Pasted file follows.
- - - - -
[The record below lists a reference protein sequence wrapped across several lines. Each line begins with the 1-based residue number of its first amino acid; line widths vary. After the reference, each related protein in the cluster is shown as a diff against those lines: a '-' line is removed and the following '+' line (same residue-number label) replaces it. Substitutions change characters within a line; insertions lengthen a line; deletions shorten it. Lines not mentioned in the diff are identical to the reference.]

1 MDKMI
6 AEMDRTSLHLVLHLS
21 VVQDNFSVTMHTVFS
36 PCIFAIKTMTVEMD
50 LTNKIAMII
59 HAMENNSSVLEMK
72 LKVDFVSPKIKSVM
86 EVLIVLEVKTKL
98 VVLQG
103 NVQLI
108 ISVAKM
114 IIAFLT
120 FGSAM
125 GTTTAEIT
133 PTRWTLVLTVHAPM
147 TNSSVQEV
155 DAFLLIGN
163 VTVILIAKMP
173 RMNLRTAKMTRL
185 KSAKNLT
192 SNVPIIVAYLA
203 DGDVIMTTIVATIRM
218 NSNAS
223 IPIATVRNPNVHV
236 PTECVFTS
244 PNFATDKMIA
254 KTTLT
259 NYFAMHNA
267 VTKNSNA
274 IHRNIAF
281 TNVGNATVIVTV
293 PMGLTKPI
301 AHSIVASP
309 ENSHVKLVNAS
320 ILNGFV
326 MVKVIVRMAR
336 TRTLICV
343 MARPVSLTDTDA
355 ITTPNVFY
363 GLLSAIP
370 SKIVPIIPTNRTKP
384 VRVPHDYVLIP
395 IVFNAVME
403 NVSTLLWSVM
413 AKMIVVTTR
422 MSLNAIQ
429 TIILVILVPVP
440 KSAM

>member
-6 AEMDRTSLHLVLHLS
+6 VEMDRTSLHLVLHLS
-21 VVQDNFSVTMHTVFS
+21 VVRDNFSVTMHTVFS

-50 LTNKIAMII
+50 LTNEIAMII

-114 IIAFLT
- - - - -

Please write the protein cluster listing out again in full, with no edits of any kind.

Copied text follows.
[The record below lists a reference protein sequence wrapped across several lines. Each line begins with the 1-based residue number of its first amino acid; line widths vary. After the reference, each related protein in the cluster is shown as a diff against those lines: a '-' line is removed and the following '+' line (same residue-number label) replaces it. Substitutions change characters within a line; insertions lengthen a line; deletions shorten it. Lines not mentioned in the diff are identical to the reference.]

1 MDKMI
6 AEMDRTSLHLVLHLS
21 VVQDNFSVTMHTVFS
36 PCIFAIKTMTVEMD
50 LTNKIAMII
59 HAMENNSSVLEMK
72 LKVDFVSPKIKSVM
86 EVLIVLEVKTKL
98 VVLQG
103 NVQLI
108 ISVAKM
114 IIAFLT
120 FGSAM
125 GTTTAEIT
133 PTRWTLVLTVHAPM
147 TNSSVQEV
155 DAFLLIGN
163 VTVILIAKMP
173 RMNLRTAKMTRL
185 KSAKNLT
192 SNVPIIVAYLA
203 DGDVIMTTIVATIRM
218 NSNAS
223 IPIATVRNPNVHV
236 PTECVFTS
244 PNFATDKMIA
254 KTTLT
259 NYFAMHNA
267 VTKNSNA
274 IHRNIAF
281 TNVGNATVIVTV
293 PMGLTKPI
301 AHSIVASP
309 ENSHVKLVNAS
320 ILNGFV
326 MVKVIVRMAR
336 TRTLICV
343 MARPVSLTDTDA
355 ITTPNVFY
363 GLLSAIP
370 SKIVPIIPTNRTKP
384 VRVPHDYVLIP
395 IVFNAVME
403 NVSTLLWSVM
413 AKMIVVTTR
422 MSLNAIQ
429 TIILVILVPVP
440 KSAM

>member
-6 AEMDRTSLHLVLHLS
+6 VEMDRTSLHLVLHLS
-21 VVQDNFSVTMHTVFS
+21 VVRDNFSVTMHTVFS

-50 LTNKIAMII
+50 LTNEIAMII

-114 IIAFLT